Together

As I tried to pull words together last week to write this month’s blog post for Seattle Direct Counseling, words failed me. Exhausted after days of trying to help people process the horrors of the Pulse nightclub shootings in Orlando FL, the recent shootings of black men by police, and the shooting of police officers (and I just got wind of yet another shooting just hours ago), I needed time to put words to what, if anything, I have to offer.

I have no words of consolation, for this is not a time to be consoled.

I do have words of sympathy for all the lives lost, and to the loved ones who grieve their absences.

I have no formulaic plans for action, ways to avoid becoming a statistic, nor recommendations, since just about everything I can think of has been tried — and has failed. Our nation has the highest amount of gun violence in the world, and yet every call for change has been met with defeat.

In the aftermath of each of these incidents, the one thing that does help is that we stick together. Whites helping blacks, blacks helping whites, everyone in their right mind helping each other, and absolutely everyone doing their best to protect the young, the innocent, and the defenseless.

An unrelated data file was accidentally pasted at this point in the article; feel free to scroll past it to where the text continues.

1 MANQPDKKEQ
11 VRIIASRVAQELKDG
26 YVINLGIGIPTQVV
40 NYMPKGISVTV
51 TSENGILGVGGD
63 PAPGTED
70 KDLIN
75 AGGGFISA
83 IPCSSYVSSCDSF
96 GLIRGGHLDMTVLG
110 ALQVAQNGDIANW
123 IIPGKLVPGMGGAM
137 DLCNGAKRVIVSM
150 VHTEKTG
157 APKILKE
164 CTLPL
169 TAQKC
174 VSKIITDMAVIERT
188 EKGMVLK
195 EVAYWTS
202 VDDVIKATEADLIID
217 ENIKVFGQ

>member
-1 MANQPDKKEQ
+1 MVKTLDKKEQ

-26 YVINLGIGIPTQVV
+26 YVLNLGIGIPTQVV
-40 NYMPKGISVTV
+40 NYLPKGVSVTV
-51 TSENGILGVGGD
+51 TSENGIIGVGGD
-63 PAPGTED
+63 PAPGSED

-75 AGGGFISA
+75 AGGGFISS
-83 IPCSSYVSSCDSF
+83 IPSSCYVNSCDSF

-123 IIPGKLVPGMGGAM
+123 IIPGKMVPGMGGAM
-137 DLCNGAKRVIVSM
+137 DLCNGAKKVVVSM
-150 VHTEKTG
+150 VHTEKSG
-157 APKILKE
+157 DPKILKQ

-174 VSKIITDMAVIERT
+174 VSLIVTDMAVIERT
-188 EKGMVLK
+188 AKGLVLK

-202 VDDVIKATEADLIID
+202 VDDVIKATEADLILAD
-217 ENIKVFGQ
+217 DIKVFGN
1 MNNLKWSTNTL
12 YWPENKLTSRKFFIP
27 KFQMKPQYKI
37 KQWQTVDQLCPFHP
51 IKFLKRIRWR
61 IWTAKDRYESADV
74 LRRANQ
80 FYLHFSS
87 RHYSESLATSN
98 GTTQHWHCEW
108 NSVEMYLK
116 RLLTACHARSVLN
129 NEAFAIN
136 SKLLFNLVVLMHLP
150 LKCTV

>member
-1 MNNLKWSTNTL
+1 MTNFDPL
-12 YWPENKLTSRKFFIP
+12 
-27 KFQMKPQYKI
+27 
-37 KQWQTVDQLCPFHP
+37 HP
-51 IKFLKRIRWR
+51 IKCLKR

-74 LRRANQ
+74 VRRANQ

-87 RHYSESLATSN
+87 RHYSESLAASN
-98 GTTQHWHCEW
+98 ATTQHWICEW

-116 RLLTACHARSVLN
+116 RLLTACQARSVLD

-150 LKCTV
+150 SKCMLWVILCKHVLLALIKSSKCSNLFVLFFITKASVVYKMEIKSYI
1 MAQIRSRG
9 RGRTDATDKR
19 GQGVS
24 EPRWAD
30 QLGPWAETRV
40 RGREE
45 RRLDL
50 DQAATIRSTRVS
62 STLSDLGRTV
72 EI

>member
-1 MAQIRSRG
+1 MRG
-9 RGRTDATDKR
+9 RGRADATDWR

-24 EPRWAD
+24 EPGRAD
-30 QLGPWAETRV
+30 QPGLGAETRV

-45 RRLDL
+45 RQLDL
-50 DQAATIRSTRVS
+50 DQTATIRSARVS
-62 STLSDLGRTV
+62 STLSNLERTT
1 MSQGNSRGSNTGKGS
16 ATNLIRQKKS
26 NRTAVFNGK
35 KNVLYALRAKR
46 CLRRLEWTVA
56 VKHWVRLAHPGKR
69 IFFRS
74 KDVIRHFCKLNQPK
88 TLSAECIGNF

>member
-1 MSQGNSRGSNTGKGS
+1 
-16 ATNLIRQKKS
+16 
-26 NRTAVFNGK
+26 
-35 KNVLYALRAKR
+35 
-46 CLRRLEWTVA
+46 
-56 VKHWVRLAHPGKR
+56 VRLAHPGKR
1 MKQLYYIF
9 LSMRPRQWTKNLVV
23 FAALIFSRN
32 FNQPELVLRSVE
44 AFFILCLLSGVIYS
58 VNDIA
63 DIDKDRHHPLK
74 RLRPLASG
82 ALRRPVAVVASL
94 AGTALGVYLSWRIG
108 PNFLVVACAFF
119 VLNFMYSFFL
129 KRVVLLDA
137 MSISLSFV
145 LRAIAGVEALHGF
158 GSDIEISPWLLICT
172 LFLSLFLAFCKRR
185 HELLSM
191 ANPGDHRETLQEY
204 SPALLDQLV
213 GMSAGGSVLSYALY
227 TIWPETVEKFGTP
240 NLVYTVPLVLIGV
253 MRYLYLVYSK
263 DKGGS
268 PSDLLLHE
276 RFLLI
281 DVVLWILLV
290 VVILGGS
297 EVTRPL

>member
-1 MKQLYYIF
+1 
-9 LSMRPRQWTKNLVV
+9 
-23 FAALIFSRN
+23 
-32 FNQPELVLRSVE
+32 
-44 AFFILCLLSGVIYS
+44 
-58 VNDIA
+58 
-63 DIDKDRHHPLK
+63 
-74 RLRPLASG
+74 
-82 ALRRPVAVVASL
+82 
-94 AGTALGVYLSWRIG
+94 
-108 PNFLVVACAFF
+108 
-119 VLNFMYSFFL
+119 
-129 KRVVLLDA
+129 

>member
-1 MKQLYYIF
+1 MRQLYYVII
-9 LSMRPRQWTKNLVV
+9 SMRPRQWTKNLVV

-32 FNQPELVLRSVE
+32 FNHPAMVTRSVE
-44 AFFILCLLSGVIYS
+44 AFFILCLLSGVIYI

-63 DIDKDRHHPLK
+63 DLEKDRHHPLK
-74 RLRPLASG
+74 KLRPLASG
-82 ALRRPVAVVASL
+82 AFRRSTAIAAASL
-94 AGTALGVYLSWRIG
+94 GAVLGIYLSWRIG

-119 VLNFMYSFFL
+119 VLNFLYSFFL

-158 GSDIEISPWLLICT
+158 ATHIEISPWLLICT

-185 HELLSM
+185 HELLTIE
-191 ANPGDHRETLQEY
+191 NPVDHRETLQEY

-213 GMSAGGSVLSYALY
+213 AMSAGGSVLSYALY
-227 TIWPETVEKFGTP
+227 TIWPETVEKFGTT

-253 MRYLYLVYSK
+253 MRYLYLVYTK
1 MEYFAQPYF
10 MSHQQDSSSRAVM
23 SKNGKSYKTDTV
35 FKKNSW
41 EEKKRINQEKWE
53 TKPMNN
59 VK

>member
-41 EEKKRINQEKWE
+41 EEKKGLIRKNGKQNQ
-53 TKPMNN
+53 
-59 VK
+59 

And for our part here at Seattle Direct Counseling, we offer who we are. We are here to help you. We know there are people hurting. Many of them have already begun to pour into the office to talk about what’s on their minds and hearts regarding racism, violence, social justice, activism, and community response.

We are better together than alone. 

It is my commitment to my community that if there is a need to open more office hours in the coming weeks, I will do my best to offer them. While it is not the place of counselors to be “advice givers”, we offer a safe space to process what is happening in our nation and to help you strategize an appropriate, meaningful response.

SDC is about embracing diversity, celebrating difference, welcoming culture and culture change, and personal transformation. We do not discriminate against any people group, color, age, size, gender, orientation, socio-economic background, or spiritual beliefs.

 

    Setting Stretch Goals for Personal Excellence

    Large strawberry on left, sitting on sidewalk, with smaller tortoise named Kevin with mouth open in attempt to take a bite of the strawberry.
    Why should you ever try to set stretch goals? Why even think of biting off more than you can chew? Because the process of trying — and even failing – grows us towards personal excellence. Photo credit: Haley Luna of HaleyLuna.com

    Recently, I’ve been thinking about failure. After taking on bigger goals, it’s part of my process to consider the possibility that I might not achieve them. This is because my goals aren’t particularly small. 

    In the world of business, failure is a scary word. You’re likely to hear more advice about developing a mindset such as, “Live as though failure is not an option.” Even the idea of thinking about failure comes with the belief that you will then anticipate it, and thus the very thought about failing becomes a predictor of it.